Anthropocene exhibit shows how humans have permanently changed Earth
A new exhibit at the AGO, Anthropocene, confronts viewers with the magnitude of human impact on the environment.
Edward Burtynsky, Jennifer Baichwal, and Nicholas de Pencier have collaborated on a collection of large format photographs, short films, murals and augmented reality installations, that reveal how we have profoundly and permanently altered the planet.
The artists travelled all over the world, including to Kenya and Chile’s Atacama desert to document landfills, mines, forests and oceans. The result is having enormous impact on gallery visitors like Richard Partington.
“It’s staggering. I was just reading Burtynsky talking about our extractive world. Things are being taken and things are being dumped so it’s an incredible kind of spectrum of both dumping and taking,” he said.
AGO member, Hannah Chan, loved the exhibit and found it very effective.
“I find this is beautiful and also devastating at the same time,” she said.
For the last 12,000-odd years, Earth has been in the geological epoch known as the Holocene, a period of stable climate since the end of the last ice age.
Two decades ago, scientists proposed we have entered a new epoch called the Anthropocene, one in which humans are changing the Earth’s systems more than all natural forces combined.
The artists wanted to avoid preaching and blaming humans for the negative consequences of our presence on earth, instead intending simply to bear witness, and in doing so, hopefully shift consciousness.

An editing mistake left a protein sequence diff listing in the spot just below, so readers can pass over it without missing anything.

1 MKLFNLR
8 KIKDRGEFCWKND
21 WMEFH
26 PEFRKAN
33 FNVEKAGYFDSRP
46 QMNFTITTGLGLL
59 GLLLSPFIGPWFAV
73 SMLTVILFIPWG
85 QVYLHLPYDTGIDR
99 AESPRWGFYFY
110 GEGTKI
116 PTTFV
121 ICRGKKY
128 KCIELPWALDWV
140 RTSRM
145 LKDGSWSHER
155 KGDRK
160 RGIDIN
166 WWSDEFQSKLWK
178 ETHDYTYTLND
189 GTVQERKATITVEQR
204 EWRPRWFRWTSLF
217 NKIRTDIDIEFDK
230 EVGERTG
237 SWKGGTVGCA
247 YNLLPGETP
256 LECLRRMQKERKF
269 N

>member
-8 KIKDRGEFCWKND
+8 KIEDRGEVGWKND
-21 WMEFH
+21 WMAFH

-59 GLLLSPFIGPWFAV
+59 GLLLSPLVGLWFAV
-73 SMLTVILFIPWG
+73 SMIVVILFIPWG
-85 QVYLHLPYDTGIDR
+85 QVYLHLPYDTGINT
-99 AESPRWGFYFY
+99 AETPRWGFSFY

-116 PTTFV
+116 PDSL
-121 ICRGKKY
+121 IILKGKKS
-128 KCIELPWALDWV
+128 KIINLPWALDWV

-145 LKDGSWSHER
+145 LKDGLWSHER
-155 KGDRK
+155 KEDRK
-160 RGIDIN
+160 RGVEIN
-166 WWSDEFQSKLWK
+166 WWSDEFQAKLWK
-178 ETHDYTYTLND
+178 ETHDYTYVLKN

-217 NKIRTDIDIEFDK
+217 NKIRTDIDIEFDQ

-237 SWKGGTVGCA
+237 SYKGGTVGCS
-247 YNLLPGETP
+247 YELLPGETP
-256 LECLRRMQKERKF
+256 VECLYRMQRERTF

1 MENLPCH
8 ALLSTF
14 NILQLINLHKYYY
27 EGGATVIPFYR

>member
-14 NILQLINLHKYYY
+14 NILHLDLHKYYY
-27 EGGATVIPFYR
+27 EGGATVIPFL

A statement by Burtynsky described their mindset and approach while working on this body of work over the last five years:
“We have always taken from nature. This is normal, part of the human condition and, indeed, a fact of life for all life forms. What is different today is the speed and scale of human taking, and that the earth has never experienced this kind of cumulative impact.”
The exhibit is not limited to portrayals of human waste and exploitation of natural resources. It also includes images of our attempts to transition to more sustainable ways of living or find solutions climate change.
One photograph, for example, shows large tetrapods that are used to create seawalls and prevent coastal erosion along China’s shoreline. Made of concrete, tetrapods are technofossils- human-produced objects that cannot naturally decompose, a geological marker of the Anthropocene.
“I guess there’s an ambivalence about it. For example, if you look at the solar panels, it’s great that we’re looking for alternative sources of energy but we have to consider how those things are impacting the environment,” said Chan. “They have to be created so where are those materials coming from?”
Anthropocene runs to January 6 at the Art Gallery of Ontario.
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